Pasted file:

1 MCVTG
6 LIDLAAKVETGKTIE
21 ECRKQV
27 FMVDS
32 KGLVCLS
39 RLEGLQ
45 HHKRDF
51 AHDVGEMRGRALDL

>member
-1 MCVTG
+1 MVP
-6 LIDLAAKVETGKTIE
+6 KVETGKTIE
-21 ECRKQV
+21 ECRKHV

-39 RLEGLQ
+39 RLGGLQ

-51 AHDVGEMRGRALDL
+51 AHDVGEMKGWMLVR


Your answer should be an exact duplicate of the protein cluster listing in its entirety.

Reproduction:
1 MCVTG
6 LIDLAAKVETGKTIE
21 ECRKQV
27 FMVDS
32 KGLVCLS
39 RLEGLQ
45 HHKRDF
51 AHDVGEMRGRALDL

>member
-1 MCVTG
+1 MVP
-6 LIDLAAKVETGKTIE
+6 KVETGKTIE
-21 ECRKQV
+21 ECRKHV

-39 RLEGLQ
+39 RLGGLQ

-51 AHDVGEMRGRALDL
+51 AHDVGEMKGWMLVR